New Hampshire's Mastroianni is a Brett Gardner clone
Well, it appears he has a clone. Only this time, much to the dismay of Thunder fans, he’s playing for New Hampshire.
An inch shorter and slightly heavier, Mastroianni’s performance at the top of the Fisher Cats’ lineup has surpassed the totals Brett the Jet put up with Trenton a few summers ago.
Toronto’s 16th-round selection from the 2007 draft led the Eastern League in stolen bases (46), finished tied for the lead in hits (158) and came in second in on-base percentage (.390), runs scored (101) and walks (77). His .301 batting average was good for fifth in the circuit.
“He’s done a great job. He’s probably the best leadoff guy in this league,” New Hampshire manager Luis Rivera said last month, during the teams’ final regular-season showdown. “If he goes, we go. That’s how it is. He’s done a great job. He’s getting on base and he’s scoring a lot of runs.”
Moreover, just like most of his teammates, Mastroianni’s done a great deal of damage against the Thunder during the regular year. He’s hitting at a fantastic .318/.396/.798 clip, with five doubles, a triple and 11 RBIs thrown in. He’s also swiped five bases in six attempts, with the only failure coming on an overslide of third base.
“He’s always on base,” teammate Eric Thames says, restating what the statistics make plainly obvious. “It’s seems like every time you look up he’s on first base. He’ll steal second, steal third. He’s just a big part of this team.”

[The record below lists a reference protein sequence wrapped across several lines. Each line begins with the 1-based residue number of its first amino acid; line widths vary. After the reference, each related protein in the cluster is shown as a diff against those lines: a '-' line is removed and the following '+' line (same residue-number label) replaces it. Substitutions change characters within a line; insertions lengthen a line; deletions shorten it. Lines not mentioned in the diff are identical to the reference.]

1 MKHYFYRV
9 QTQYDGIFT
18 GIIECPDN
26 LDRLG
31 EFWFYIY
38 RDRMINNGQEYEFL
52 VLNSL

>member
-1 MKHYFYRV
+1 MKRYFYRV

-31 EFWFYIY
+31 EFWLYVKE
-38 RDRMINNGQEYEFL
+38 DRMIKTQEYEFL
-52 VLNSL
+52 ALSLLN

After his first full season in pro ball, spent with Low-A Lansing of the Midwest League, it would have been hard to predict this kind of success for Mastroianni. He hit just .228 with the Lugnuts, and as a result saw his playing time diminish over the second half of the season.
Tommy John surgery that offseason, plus a change in his approach at the plate, helped him get back on the path to becoming the offensive monster he’s been all season long.
“I just really focused on getting on top of the ball a little bit more and hitting line drives, really be shorter to the ball” Mastroianni explained. “Obviously I’ve still got things to work on. You’re never done, but it’s helped.”
The idea that Mastroianni could get even better should frighten the Thunder just a bit, because with the way he’s performed this, anything better could prove to a death blow for Trenton’s championship chances.